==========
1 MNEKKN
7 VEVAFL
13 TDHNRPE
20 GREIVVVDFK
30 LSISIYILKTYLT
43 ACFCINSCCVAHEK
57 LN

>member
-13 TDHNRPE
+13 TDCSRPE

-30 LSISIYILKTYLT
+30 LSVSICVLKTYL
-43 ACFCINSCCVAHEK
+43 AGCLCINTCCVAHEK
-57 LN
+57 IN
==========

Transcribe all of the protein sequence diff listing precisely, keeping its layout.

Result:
1 MNEKKN
7 VEVAFL
13 TDHNRPE
20 GREIVVVDFK
30 LSISIYILKTYLT
43 ACFCINSCCVAHEK
57 LN

>member
-13 TDHNRPE
+13 TDCSRPE

-30 LSISIYILKTYLT
+30 LSVSICVLKTYL
-43 ACFCINSCCVAHEK
+43 AGCLCINTCCVAHEK
-57 LN
+57 IN